By Brooke Holt
“But concerning that day and hour no one knows, not even the angels of heaven, nor the Son, but the Father only. For as were the days of Noah, so will be the coming of the Son of Man. For as in those days before the flood they were eating and drinking, marrying and giving in marriage, until the day when Noah entered the ark, and they were unaware until the flood came and swept them all away, so will be the coming of the Son of Man.” Matthew 24:36-39
What is the day of the Lord and how will you know what to expect and when to expect it? People have been pondering these great questions for thousands of years, ever since the ascension of Jesus Christ. Throughout the twenty-fourth chapter of Matthew, Jesus has been teaching his disciples about what is to come: the destruction of the temple, signs of the end of the age, the abomination of the desolation, and now the mystery of the day and hour. These teachings of Jesus certainly were not easy for the disciples to understand, just as they are not easy for us today.
Jesus left much mystery in his teaching. In fact, he said he did not even know the day of his return. Only the Father knew the day and the hour. What Jesus did tell is that many would come in his name seeking to lead God’s people astray and that people would be caught off guard. To illustrate that point, Jesus used the example of Noah. For many years, Noah believed God’s warning of the coming flood. He faithfully and dutifully built the ark while others were out enjoying life: “eating and drinking, marrying and giving in marriage” at least until the rain started and didn’t seem to stop. All that merriment was quickly washed away as were those enjoying it.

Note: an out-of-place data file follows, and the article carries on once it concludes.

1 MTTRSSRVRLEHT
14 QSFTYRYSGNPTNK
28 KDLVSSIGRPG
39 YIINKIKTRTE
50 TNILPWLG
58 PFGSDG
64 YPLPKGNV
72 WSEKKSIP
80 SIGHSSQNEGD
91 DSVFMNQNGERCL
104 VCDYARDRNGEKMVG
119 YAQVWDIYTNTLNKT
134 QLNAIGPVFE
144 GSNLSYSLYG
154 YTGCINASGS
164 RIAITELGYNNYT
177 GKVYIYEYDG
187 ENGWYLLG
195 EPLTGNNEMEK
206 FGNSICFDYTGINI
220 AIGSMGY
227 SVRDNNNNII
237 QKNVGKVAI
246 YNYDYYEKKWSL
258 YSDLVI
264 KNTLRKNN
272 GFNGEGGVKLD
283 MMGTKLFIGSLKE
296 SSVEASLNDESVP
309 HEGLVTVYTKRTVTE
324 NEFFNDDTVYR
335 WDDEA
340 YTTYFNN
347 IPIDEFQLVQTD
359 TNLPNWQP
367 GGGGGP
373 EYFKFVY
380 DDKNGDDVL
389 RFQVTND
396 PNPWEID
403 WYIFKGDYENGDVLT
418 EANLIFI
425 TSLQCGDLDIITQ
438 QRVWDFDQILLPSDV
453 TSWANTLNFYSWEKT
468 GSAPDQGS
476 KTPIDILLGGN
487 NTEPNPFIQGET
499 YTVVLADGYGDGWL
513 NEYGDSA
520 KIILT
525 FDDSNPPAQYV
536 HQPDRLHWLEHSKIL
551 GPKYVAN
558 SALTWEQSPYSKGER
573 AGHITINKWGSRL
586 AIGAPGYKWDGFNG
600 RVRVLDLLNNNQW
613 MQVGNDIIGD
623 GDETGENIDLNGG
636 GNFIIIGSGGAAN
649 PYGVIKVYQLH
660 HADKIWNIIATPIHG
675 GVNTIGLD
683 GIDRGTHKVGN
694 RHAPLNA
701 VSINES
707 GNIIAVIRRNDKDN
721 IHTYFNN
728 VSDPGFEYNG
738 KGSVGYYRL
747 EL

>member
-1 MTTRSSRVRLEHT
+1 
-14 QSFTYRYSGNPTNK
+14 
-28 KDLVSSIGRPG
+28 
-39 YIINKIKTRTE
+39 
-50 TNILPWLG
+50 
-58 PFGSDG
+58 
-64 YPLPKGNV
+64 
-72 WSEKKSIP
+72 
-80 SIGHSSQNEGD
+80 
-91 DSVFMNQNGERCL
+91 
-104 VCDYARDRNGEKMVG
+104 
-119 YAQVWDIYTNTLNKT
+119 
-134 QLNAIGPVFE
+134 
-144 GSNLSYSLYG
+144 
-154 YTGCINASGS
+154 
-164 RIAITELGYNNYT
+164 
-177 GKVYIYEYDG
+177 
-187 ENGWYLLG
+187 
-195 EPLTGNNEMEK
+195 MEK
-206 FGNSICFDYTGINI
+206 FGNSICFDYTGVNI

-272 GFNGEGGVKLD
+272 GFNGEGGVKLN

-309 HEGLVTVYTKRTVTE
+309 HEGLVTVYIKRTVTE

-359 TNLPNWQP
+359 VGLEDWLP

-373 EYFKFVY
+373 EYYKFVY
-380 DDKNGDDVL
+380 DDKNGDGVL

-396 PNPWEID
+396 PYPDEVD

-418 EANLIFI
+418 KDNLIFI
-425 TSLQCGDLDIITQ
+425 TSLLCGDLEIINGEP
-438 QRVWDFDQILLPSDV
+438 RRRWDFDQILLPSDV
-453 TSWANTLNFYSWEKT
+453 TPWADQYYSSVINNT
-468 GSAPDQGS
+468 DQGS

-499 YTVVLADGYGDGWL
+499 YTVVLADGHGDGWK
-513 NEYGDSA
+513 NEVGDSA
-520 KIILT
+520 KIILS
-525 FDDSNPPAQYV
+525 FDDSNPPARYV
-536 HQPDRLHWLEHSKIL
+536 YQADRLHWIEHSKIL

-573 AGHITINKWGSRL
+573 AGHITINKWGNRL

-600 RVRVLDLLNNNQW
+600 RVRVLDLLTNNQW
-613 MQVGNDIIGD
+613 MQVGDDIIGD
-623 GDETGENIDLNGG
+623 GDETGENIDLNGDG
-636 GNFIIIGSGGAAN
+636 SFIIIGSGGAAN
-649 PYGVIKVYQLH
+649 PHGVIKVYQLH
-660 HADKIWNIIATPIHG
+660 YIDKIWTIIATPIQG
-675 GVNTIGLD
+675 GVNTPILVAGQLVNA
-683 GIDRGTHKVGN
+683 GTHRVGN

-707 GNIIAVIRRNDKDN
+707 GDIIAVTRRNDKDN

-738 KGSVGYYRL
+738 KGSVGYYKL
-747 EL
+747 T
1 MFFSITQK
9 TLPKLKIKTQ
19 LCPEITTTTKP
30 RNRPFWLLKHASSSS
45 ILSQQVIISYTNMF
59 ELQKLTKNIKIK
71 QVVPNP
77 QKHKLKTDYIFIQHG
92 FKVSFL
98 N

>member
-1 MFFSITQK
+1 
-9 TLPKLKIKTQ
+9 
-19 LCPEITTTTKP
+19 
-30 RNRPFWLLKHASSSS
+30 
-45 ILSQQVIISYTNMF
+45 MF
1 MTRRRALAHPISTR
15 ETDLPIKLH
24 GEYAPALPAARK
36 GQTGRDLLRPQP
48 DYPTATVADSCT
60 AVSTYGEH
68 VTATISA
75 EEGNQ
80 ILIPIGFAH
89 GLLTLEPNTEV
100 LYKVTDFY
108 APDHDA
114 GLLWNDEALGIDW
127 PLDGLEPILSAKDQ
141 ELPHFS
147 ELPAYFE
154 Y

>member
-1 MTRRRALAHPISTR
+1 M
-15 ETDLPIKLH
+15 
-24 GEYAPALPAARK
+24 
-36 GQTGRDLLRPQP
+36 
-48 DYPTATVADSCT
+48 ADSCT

The warning of Jesus is that his return will be much like those days of Noah and the flood. A faithful remnant will be focused on the kingdom of God while many others will be focused on their enjoyment of life. These people are the ones who are so consumed with the world that they don’t have time for or interest in the things of God. As in the days of Noah, their merriment will come to an end. With the coming of Jesus, those who did not have the time for or interest in Jesus and his kingdom will face judgment. Just as those enjoying the merriment of Noah’s days were washed away by the floods, so the merriment of the worldly people of today will be.
Jesus warns his listeners and all who would read his Word that though the day and hour are unknown, the day is coming. It is time to be focused on the kingdom of God. It is time to be awake and aware. That is the focus of the season of Advent; it is the time of awakening to God, to his Son, and to the convictions and guidance of his Holy Spirit.
Are you awake and alert to the things of the Lord? Are you preparing for the last day or lost in the merriment of this world? We would love to hear your thoughts in the comments.
Christmas is the festival of rejoicing at Christ’s first coming—the beautiful, unlikely start of our salvation! As the season ends each year, we pack up the decorations. Advent, on the other hand, is a bigger celebration—one we can’t box up and store in the attic. It celebrates the grace of Christ’s first coming, and then it reaches with restless anticipation for the fuller grace of his second appearing and the completion of our salvation! For 28 days, celebrate Advent. In Prepare the Way, join with St. Paul, King David the Psalmist, Zechariah, Gabriel, Mary, Elizabeth, and John the Baptist, along with the crowds as they rejoiced in the good news of Christmas, and then look beyond it for the holiday that never ends!
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